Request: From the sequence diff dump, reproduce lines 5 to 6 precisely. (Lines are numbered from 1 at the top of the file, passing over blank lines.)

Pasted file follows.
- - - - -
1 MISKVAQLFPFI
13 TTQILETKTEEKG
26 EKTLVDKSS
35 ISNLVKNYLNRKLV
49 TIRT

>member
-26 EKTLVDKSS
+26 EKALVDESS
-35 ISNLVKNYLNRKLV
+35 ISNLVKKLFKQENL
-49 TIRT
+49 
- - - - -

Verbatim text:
49 TIRT

>member